Wednesday, June 02, 2004

Who owns a conference?

There is an interesting post on "the backchannel and conference design" by Clay Shirky (on the many2many group weblog). A backchannel at a conference presentation or other talk occurs when people in the audience text-chat via their laptops or PDAs while the presentation is in progress. The good part is that a presentation becomes a lot less of a one-to-many affair; the bad part is that some people experience it as disrespectful of the speaker. Clay's post touches on this (something which has been hotly debated elsewhere) and relates it to the broader issue of how the conventional form of academic conferences may be changing in a hyper-networked world. For example, at the 2004 Planetwork conference the backchannel is being formally co-opted to allow attenders to create the conference schedule (suggesting topics and voting on them).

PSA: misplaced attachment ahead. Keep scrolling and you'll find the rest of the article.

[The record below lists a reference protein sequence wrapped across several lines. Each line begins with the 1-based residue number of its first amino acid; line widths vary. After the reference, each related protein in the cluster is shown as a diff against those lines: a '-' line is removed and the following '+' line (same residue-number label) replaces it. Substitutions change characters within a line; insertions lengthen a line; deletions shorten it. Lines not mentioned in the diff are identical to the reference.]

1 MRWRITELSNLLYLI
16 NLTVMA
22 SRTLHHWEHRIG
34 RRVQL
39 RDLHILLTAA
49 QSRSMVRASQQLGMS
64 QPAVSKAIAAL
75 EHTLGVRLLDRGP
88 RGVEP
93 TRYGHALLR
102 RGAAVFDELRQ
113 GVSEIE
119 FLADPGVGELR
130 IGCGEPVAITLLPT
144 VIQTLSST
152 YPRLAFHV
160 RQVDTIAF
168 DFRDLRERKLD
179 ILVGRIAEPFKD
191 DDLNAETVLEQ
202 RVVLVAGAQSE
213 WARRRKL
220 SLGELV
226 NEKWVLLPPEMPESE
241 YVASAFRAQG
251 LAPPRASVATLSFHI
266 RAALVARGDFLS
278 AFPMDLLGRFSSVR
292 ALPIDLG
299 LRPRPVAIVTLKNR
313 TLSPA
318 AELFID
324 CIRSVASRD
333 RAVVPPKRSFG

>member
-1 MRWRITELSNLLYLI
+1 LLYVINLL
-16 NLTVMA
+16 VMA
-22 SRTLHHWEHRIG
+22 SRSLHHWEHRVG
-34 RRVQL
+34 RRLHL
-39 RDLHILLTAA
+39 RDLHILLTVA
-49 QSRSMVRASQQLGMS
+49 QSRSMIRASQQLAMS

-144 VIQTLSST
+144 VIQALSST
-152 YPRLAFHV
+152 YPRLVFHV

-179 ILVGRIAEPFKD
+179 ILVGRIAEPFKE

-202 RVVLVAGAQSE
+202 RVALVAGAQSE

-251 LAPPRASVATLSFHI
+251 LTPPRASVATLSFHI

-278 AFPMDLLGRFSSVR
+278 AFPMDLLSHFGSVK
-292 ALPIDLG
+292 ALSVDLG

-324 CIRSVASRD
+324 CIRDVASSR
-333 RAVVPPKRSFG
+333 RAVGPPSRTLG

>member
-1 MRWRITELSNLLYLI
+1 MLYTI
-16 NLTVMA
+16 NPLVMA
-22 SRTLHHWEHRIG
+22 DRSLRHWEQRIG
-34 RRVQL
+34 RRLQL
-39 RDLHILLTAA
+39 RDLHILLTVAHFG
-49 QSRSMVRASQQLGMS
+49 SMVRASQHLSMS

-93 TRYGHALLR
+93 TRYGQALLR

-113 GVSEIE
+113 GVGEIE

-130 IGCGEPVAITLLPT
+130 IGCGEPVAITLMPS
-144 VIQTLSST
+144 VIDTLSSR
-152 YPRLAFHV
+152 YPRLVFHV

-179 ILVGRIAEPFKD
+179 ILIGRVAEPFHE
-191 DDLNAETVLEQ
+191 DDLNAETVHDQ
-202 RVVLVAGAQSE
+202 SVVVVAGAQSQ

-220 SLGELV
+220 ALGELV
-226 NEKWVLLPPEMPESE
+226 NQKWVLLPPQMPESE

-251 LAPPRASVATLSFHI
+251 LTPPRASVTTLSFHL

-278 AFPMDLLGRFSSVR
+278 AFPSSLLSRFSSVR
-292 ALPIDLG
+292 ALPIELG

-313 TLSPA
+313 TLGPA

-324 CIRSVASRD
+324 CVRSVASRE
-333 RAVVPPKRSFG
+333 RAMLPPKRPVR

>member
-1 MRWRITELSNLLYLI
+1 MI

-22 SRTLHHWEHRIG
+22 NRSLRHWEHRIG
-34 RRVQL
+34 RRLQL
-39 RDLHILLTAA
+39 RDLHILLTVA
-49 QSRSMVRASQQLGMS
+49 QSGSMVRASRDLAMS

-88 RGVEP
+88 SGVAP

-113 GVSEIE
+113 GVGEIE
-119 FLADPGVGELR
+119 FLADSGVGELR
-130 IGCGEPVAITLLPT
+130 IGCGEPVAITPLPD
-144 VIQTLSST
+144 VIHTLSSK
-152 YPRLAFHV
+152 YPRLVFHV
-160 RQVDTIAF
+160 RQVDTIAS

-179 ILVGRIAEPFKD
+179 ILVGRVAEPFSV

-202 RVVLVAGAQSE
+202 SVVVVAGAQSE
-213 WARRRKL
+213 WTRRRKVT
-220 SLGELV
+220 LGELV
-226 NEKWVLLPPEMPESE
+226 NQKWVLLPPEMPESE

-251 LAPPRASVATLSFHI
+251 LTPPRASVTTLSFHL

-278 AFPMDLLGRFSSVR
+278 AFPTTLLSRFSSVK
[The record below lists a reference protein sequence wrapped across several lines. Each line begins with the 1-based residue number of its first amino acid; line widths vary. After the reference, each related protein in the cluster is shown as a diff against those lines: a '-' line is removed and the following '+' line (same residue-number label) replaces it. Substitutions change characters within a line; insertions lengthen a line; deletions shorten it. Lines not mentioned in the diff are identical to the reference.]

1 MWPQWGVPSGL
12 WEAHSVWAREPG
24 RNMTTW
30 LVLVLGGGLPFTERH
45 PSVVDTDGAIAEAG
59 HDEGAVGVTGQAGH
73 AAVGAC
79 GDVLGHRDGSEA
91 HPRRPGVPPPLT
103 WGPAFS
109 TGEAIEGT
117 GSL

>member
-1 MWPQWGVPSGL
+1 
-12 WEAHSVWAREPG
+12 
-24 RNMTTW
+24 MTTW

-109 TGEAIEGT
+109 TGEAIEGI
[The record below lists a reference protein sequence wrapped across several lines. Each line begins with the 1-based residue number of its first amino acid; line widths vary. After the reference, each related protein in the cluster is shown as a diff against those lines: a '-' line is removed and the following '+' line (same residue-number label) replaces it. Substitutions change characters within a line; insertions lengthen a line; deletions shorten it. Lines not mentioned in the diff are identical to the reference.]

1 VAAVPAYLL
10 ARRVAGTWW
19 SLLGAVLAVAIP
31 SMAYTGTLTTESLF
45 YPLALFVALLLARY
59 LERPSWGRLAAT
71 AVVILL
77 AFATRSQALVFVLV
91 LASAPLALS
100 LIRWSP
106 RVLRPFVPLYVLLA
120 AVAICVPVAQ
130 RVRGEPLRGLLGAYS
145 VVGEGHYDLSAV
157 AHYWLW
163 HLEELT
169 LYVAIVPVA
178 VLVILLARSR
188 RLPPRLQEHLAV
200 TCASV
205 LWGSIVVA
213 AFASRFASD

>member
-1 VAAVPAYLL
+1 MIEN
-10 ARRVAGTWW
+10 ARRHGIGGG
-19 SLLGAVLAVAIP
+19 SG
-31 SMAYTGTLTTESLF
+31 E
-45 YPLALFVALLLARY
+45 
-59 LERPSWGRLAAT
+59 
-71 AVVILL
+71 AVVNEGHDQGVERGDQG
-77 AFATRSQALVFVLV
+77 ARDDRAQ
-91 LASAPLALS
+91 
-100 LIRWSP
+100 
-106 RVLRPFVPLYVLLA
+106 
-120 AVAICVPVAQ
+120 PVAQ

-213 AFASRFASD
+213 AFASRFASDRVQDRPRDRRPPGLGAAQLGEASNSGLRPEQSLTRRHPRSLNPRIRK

Clay identifies various types of risk involved in this: people "gaming the system" to push their agenda, group prejudices being amplified so that unusual papers becoming even less likely to be accepted for presentation. But, says Clay, irrespective of whether more democratic ways of running conferences will do more harm than good "it won’t matter, because the real change here is not that technology is allowing new forms of participation, but rather that it is allowing new forms of creation — a conference has heretofore been an artifact, crafted by a small group for a large group, and as usual, the small group has found many ways to justify its existence (and I say this as a veteran of conference planning.)"

There are two interesting international psychology conferences happing in South Africa next year - the Critical Psychology Conference and Theoretical Psychology Conference. Given that the attendees will be a whole lot less tech-savvy than those who go to the sorts of conferences that Clay frequents, I wonder to what extent we will be able to get away from the "crafted by a small group for a large group" syndrome. In my experience critical psychologists, like most left-leaning academics, are good at critical analysis but a lot less good at doing participatory democracy.


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